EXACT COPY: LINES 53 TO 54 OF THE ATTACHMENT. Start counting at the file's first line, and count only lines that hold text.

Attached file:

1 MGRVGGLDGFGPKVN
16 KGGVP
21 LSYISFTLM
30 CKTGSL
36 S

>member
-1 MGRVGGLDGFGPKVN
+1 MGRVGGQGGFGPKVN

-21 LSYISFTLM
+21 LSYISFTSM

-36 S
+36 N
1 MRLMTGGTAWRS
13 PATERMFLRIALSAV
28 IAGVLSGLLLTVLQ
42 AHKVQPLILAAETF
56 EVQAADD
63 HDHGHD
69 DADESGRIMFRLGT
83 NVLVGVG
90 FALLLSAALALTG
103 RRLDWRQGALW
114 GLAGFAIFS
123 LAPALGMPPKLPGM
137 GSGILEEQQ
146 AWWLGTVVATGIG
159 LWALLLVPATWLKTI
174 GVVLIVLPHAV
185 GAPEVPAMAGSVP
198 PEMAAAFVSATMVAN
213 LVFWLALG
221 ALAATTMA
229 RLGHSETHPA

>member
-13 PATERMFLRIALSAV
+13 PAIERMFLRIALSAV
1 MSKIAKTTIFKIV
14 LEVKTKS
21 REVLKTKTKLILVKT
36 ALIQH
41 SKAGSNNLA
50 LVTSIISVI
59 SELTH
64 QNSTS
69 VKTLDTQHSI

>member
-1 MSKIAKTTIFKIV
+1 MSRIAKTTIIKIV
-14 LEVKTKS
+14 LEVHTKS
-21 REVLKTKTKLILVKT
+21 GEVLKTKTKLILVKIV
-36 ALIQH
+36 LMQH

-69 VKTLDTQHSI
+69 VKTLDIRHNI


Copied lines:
-36 ALIQH
+36 LMQH